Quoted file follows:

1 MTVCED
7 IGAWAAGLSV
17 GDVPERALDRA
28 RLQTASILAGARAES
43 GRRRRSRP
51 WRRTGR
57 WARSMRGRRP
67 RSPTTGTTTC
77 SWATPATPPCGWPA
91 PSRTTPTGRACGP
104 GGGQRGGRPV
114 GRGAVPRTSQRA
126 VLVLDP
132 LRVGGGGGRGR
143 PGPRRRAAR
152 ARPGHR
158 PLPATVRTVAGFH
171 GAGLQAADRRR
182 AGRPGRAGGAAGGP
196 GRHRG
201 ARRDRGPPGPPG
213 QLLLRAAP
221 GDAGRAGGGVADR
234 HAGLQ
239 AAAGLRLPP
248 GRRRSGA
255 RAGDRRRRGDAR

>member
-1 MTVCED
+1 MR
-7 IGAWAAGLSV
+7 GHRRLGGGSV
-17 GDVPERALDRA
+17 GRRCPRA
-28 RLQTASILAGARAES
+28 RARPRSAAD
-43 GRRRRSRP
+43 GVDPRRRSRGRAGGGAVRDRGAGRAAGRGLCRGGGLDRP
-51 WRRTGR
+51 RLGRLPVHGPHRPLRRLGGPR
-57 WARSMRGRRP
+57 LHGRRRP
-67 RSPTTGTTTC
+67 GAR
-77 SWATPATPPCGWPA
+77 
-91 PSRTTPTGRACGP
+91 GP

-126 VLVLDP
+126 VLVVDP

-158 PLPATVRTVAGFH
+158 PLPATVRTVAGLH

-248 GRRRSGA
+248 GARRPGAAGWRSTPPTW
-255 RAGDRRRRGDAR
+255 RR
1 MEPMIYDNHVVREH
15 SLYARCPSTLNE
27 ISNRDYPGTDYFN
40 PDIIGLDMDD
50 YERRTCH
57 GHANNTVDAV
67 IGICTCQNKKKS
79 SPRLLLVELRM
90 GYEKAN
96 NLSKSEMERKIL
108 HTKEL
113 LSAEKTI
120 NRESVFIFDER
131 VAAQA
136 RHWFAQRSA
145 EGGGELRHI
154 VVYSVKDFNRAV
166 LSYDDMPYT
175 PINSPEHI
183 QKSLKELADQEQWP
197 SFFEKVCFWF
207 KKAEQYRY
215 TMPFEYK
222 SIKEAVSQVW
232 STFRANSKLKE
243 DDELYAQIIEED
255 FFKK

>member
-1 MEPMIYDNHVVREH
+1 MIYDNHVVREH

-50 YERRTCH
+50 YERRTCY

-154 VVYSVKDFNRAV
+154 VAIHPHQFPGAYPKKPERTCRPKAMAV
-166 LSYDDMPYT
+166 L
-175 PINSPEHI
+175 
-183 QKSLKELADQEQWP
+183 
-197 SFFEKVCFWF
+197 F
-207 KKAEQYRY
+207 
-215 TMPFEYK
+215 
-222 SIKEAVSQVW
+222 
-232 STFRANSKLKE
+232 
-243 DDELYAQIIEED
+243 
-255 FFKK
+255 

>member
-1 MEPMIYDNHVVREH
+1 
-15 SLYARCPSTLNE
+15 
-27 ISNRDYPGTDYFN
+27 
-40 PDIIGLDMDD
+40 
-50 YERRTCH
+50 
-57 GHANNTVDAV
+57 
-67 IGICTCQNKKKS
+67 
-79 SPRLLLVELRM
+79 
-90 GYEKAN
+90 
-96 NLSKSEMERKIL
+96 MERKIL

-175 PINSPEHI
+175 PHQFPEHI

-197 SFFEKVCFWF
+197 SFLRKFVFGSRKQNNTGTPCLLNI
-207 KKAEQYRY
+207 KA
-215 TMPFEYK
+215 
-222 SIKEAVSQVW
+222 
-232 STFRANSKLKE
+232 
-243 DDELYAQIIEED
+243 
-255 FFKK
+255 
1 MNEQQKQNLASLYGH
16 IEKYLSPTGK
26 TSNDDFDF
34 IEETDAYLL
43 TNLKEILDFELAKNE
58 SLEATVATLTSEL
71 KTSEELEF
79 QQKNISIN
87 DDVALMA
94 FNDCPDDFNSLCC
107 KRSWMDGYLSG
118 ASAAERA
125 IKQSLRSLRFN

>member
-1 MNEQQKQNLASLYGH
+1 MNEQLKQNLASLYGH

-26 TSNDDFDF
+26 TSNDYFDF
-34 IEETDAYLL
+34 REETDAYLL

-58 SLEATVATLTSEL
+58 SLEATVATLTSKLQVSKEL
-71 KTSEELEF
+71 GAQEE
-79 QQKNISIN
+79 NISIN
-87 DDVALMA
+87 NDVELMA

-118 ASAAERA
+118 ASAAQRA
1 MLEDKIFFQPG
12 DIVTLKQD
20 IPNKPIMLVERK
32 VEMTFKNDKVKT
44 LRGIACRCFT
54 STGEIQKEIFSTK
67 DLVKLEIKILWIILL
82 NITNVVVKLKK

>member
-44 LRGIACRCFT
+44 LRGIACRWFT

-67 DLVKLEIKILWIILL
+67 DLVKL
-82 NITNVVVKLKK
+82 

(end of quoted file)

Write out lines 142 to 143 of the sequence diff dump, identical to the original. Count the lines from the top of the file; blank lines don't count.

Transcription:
-232 STFRANSKLKE
+232 